In Morocco, for example, Alexander learns that individual houses don't have their own ovens, and instead people bring their bread dough to a magnificant communally-shared wood-fired brick oven that can bake dozens of loaves at a time. He promptly decides that he needs a wood-fired brick oven of his own, and attempts to build one in his back yard, with predictably disastrous results.

It's that sort of a book.

The result is a pleasant mish-mash: you won't learn a lot about bread; you won't learn a lot about ancient French monasteries; you won't learn a lot about what's in that bag of flour you get from the supermarket, or about the differences between active yeast, cake yeast, and instant yeast; you won't learn a lot about why a boule is circular but a baguette is long and narrow, but you will learn a little bit about all these various subjects and more.

And you'll have a fair amount of fun doing so, as Alexander is a light and entertaining writer.

Moreover, since the book itself is constructed as 52 tiny chapters (an artifice, as these have little to do with the actual weeks of his bread-baking year), the book is perfect for placing in that special room in your house. You know, the one that you find yourself in with some regularity, where reading a 3.5 page chapter is just right for your time allotment.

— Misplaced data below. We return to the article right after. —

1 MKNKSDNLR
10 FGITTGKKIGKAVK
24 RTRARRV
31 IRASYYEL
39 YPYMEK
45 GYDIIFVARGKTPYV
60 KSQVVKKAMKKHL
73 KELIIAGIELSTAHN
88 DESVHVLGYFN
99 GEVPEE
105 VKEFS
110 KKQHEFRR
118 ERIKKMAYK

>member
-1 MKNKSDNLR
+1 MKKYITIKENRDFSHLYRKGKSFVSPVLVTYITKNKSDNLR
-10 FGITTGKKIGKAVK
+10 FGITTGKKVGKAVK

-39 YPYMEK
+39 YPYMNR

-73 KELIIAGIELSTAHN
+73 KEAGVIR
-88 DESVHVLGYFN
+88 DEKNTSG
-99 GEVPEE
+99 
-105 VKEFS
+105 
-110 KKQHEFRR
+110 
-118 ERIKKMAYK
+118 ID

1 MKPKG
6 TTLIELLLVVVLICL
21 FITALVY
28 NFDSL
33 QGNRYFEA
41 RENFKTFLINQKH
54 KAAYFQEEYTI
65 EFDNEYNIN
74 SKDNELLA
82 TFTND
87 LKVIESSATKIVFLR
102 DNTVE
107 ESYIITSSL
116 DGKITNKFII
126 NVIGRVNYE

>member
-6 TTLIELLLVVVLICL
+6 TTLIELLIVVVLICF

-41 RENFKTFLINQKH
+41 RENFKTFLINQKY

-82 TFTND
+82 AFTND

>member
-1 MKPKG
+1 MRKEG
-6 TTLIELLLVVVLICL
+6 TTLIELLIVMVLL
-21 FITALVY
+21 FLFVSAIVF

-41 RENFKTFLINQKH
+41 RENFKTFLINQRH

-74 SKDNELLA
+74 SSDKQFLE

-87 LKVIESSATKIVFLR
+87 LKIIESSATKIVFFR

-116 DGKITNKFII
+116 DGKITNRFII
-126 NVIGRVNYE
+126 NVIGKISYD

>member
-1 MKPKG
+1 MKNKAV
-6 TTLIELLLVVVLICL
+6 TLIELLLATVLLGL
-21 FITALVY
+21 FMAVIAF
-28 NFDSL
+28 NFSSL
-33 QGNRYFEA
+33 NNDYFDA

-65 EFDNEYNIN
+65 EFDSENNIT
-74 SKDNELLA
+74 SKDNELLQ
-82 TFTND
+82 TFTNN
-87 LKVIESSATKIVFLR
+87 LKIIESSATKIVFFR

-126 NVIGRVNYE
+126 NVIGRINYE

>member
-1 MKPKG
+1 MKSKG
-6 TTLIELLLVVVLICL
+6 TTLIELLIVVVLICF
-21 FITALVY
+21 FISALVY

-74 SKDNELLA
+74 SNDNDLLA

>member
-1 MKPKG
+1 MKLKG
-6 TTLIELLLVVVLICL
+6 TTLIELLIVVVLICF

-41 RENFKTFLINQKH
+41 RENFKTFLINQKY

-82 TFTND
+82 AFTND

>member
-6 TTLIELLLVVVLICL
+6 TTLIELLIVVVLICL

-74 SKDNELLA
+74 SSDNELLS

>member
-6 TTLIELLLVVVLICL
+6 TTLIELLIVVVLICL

Friday, November 20, 2020

Nice article on being mindful about the next steps along the way

Barry Ritholz is a smart fellow, and a good writer. I mostly read his writings for his observations on Finance and Markets, but he often has a broader outlook that I find helpful.

For example, here: The Halfway Point.

Think about what how unique this situation is, how rare an opportunity it presents for you — and then go take full advantage of it. What do you want this period to have meant to you? Do not lead a life full of regrets and unrequited interests…

Wide words.

Tuesday, November 17, 2020

Four nice things

In these stressful times, I just wanted to share some nice things:

  • It's our 35th anniversary! To treat ourselves, we took a hike suggested by the lovely Weekend Sherpa website. Complete with the site's suggested post-hike treat, the also-lovely wine bar Tasting by the Sea, which might have the most perfect location of any wine bar in the entire United States of America.